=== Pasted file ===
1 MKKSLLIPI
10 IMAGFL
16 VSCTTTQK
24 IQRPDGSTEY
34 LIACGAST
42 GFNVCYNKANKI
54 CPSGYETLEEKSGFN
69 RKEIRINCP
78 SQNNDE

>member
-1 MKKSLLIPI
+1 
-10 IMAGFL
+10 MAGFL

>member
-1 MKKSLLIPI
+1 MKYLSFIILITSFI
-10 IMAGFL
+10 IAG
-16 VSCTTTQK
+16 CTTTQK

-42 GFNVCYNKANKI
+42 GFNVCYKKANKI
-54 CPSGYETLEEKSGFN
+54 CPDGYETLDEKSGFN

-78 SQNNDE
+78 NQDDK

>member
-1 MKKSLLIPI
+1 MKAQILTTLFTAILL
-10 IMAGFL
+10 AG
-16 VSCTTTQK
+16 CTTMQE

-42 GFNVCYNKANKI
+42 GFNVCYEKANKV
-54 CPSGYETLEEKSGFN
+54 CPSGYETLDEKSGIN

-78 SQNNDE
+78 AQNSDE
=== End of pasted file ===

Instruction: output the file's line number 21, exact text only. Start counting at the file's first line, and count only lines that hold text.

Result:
+16 CTTTQK